A brainless, bright-yellow organism that can solve mazes and heal itself is making its debut at a Paris zoo this weekend.
At least so far, "the blob" is more benevolent than the ravenous star of its 1950s sci-fi film classic namesake.
Time-lapsed videos of the blob show a slimy organism rapidly multiplying in size. How fast exactly? The blob can sprint about four centimeters per hour, according to the Paris Zoological Park
The blob is neither animal, nor plant. And although Physarum polycephalum — Latin for "many-headed slime" — is classified as a type of slime mold, scientists now consider the creature unrelated to fungi.
This species has been around for as many as 1 billion years, but its mysterious nature has attracted new fame thanks to the unveiling on Saturday of an exhibit dedicated to the single-cell organism at the Paris zoo.
Despite having no mouth or stomach, the blob can detect and digest food. Oats, in particular, are a blob delicacy. It also boasts more than 700 different sexual types, a reproductive strategy to prevent the organisms from mating with each other.
The slime mold, which lacks a nervous system, is capable of advanced decision-making, learning and long-term memory storage, according to Audrey Dussutour, who studies unicellular organisms with the French National Center for Scientific Research.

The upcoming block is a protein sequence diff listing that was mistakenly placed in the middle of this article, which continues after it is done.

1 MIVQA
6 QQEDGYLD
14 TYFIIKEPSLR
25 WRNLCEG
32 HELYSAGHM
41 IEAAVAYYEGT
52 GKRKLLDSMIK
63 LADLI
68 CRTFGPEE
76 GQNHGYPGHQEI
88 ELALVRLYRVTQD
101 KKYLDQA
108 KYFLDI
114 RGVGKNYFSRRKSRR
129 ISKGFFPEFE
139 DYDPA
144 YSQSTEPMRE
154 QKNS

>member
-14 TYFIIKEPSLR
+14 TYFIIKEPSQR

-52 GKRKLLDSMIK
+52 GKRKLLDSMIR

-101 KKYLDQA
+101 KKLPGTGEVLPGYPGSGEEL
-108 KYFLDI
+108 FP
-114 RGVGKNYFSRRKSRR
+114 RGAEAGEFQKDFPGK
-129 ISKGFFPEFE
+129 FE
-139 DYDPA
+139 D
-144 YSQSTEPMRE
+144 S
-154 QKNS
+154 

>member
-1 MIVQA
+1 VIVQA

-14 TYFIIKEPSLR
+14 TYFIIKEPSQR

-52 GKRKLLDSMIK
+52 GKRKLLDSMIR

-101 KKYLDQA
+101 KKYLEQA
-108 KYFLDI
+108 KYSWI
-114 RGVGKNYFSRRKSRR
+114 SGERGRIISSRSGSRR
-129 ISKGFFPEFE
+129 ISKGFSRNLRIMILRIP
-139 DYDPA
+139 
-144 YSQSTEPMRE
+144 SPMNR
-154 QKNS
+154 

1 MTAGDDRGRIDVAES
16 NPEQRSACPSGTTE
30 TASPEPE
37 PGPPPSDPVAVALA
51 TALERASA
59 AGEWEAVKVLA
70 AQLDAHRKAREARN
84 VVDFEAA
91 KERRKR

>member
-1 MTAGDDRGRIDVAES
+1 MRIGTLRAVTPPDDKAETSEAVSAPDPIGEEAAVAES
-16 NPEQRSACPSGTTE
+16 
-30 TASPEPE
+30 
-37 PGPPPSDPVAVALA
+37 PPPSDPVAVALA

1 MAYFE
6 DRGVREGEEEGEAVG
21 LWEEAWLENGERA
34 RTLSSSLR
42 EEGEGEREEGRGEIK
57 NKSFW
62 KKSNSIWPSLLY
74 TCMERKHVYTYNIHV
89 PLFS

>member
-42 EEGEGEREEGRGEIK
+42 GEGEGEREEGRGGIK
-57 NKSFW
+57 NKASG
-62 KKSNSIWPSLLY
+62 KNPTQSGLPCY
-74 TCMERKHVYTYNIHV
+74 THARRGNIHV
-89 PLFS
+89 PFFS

"It can find its way through a maze, it can construct efficient transport networks, sometimes better than us, actually," Dussutour said in an interview with NPR's Weekend Edition.
In one remarkable experiment published in Science, researchers in Japan found that a slime mold managed to configure itself into a near-replica of the meticulously designed Tokyo rail system when introduced with an oat-flake model of Tokyo and its surrounding metropolis.
Cut the blob into two, and it can regenerate itself within two minutes, according to the zoo.
Through fusion, two blobs with the same genetic makeup can merge into one organism, and share their respective knowledge.
Its enemies include light, drought, salt and caffeine. But, Dussutour said, "If you train a slime mold to ignore caffeine for example, it can transfer this knowledge to another clone."
NPR's Will Jarvis and Melissa Gray produced and edited the audio version of the story.